A dataset provided by the European Space Agency

Name 074193
Title PKS B1400-33 and Abell S753: A Very Bright Radio Relic in a Poor Cluster
URL

http://nxsa.esac.esa.int/nxsa-sl/servlet/data-action-aio?obsno=0741930101
http://nxsa.esac.esa.int/nxsa-sl/servlet/data-action-aio?obsno=0741930201

DOI 10.5270/esa-4axets0
Author Prof Craig Sarazin
Description The cluster radio relic PKS B1400-33 in the poor cluster Abell S753 will be observed with XMM-Newton and NuSTAR to detect and image the nonthermal Inverse Compton emission. This is the second brightest cluster radio relic known. Remarkably, it is associated with a relatively poor, cool cluster. Although it has many properties similar to other cluster radio relics, it is possible that it is an old radio lobe, displaced by motions or buoyancy. These observations will be a strong test of merger shock acceleration processes, and will give the magnetic field, nonthermal energy, and shock acceleration efficiency. The observations will allow the dynamical state of the cluster to be determined, and will detect the merger shock which is expected to be associated with the relic.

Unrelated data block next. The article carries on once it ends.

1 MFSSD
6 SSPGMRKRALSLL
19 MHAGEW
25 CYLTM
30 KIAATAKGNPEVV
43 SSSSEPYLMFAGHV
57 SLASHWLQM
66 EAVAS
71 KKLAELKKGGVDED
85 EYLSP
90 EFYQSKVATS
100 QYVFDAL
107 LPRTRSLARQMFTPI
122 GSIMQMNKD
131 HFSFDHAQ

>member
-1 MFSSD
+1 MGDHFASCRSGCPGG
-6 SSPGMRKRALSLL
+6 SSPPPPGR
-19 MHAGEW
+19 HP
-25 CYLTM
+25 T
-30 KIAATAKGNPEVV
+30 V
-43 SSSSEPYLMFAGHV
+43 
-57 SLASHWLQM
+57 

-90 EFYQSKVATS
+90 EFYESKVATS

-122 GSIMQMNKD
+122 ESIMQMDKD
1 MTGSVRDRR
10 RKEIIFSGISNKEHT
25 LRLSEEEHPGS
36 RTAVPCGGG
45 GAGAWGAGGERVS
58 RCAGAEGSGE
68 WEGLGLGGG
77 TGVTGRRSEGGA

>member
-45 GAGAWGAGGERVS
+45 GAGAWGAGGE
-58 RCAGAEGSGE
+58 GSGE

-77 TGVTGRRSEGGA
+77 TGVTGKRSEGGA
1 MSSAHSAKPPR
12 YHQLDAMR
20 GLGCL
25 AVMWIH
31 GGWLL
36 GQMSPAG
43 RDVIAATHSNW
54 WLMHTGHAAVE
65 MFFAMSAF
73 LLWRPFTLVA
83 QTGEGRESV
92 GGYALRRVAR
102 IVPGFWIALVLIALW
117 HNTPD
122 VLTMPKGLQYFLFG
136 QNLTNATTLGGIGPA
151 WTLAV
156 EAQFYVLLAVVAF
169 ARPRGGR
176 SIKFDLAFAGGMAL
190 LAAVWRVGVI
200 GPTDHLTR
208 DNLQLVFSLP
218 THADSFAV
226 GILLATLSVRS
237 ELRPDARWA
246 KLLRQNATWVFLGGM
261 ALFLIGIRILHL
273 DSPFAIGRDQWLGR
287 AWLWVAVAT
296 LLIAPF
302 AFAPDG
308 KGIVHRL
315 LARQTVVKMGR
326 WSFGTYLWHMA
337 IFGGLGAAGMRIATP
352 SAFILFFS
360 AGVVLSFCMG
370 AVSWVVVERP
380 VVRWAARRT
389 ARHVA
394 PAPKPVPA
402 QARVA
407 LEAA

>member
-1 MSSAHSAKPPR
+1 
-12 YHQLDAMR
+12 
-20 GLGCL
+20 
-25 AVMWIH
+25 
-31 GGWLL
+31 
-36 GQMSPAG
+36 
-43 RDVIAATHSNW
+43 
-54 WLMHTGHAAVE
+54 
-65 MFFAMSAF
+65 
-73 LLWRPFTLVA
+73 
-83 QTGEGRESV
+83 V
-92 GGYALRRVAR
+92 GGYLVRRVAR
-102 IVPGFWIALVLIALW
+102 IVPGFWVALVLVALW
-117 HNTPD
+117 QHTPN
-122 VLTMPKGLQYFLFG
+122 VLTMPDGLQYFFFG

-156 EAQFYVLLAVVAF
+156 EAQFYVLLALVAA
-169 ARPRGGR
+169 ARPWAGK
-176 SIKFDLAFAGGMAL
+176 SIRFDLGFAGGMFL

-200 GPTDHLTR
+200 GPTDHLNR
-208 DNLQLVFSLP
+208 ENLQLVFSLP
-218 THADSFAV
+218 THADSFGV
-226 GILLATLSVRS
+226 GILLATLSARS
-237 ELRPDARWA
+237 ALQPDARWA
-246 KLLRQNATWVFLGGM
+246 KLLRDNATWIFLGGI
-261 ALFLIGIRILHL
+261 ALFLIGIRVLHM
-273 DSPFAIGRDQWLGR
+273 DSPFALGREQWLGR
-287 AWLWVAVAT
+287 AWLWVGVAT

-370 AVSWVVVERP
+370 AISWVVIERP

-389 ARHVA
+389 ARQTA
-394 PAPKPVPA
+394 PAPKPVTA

Publication The Million Optical - Radio-X-ray Associations (MORX) Catalogue . Flesch, Eric W., . PASA . 33-52 . 2016 . 2016PASA...33...52F ,
The non-uniformity of galaxy cluster metallicity profiles . Lovisari, L., Reiprich, T. H., . MNRAS . 483-540 . 2019 . 2019MNRAS.483..540L ,
Instrument EMOS1, EMOS2, EPN, OM, RGS1, RGS2
Temporal Coverage 2014-07-25T21:32:51Z/2014-07-27T12:51:08Z
Version PPS_NOT_AVAILABLE
Mission Description The European Space Agency's (ESA) X-ray Multi-Mirror Mission (XMM-Newton) was launched by an Ariane 504 on December 10th 1999. XMM-Newton is ESA's second cornerstone of the Horizon 2000 Science Programme. It carries 3 high throughput X-ray telescopes with an unprecedented effective area, and an optical monitor, the first flown on a X-ray observatory. The large collecting area and ability to make long uninterrupted exposures provide highly sensitive observations.
Since Earth's atmosphere blocks out all X-rays, only a telescope in space can detect and study celestial X-ray sources. The XMM-Newton mission is helping scientists to solve a number of cosmic mysteries, ranging from the enigmatic black holes to the origins of the Universe itself. Observing time on XMM-Newton is being made available to the scientific community, applying for observational periods on a competitive basis.
Creator Contact https://www.cosmos.esa.int/web/xmm-newton/xmm-newton-helpdesk
Date Published 2015-08-25T22:00:00Z
Publisher And Registrant European Space Agency
Credit Guidelines European Space Agency, 2015-08-25T22:00:00Z, 074193, PPS_NOT_AVAILABLE. https://doi.org/10.5270/esa-4axets0